Previous studies have utilized targeted-capture NGS for the analysis of HPV integration [25]. Our findings indicated that HPV16 integrated into chromosome 13, specifically in the intergenic region closest to the KLF5 and LINC00392 genes, in SiHa cells (Table 1). Additionally, we observed HPV18 integration into chromosome 8, specifically in the intergenic region nearest to the CCAT1 and CASC21 genes, in HeLa cells (Table 1). These results are consistent with previous findings by others [25]. However, although HPV targeted capture NGS technology has demonstrated effectiveness and cost-efficiency in detecting HPV integration, there are limitations in determining the structure of the integrated genome. Firstly, the short length of our NGS reads (150 bp) poses challenges in determining the complex intergration structure of the integrated genome. Secondly, the targeted-capture NGS strategy results in the loss of a significant portion of human genome reads, leading to an insufficient number of human reads for accurate identification of complex SVs associated with human genome. Specifically, our targeted-capture NGS reads specific to HPV16 and HPV18 represented 65.87% and 79.84% of the total sequencing reads, respectively. These findings suggest that HPV targeted NGS is primarily capable of identifying integration breakpoints between the human genome and the HPV genome, rather than providing a comprehensive understanding of the complex integrated genome structure.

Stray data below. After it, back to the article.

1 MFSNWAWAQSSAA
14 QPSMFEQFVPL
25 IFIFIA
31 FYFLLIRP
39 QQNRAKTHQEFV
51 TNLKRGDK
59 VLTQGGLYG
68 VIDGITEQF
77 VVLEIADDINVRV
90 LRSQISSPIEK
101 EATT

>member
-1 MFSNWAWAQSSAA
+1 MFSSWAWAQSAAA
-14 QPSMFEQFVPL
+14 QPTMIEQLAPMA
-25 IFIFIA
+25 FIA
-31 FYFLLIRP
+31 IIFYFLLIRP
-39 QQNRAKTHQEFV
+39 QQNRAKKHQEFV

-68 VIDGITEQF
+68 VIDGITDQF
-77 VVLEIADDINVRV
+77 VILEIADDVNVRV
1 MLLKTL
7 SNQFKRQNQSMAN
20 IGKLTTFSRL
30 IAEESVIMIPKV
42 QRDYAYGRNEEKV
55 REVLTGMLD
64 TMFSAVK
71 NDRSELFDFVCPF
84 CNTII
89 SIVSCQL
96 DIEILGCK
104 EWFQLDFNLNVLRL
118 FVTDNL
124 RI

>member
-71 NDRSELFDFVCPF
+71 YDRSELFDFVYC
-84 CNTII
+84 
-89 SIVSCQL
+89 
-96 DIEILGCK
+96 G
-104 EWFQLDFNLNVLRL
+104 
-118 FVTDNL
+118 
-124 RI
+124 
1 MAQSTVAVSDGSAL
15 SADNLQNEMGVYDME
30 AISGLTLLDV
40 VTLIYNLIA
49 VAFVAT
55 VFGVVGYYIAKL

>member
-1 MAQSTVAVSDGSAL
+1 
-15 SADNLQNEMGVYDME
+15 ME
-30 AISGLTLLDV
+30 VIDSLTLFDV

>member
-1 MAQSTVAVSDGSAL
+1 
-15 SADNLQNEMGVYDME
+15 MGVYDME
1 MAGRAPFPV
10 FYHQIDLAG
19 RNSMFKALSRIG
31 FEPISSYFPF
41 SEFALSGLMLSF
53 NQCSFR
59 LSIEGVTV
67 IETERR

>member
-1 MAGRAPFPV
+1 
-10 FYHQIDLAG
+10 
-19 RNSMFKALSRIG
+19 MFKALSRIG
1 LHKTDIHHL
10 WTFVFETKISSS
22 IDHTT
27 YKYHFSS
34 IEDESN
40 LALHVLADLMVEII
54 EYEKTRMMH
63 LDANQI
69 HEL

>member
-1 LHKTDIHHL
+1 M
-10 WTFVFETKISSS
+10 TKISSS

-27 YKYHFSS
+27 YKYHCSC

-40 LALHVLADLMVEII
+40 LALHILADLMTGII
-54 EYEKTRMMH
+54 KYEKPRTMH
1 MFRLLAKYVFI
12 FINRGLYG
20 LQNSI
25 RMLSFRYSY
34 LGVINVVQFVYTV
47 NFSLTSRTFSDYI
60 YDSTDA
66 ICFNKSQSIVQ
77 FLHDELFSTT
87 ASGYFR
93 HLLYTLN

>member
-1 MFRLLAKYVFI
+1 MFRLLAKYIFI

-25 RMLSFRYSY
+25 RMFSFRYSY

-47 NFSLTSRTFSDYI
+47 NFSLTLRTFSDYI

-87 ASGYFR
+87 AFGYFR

Table 1 Summary of HPV integration sites identified using targeted-capture NGS data

PacBio sequencing reveals complex HPV integrated genome structures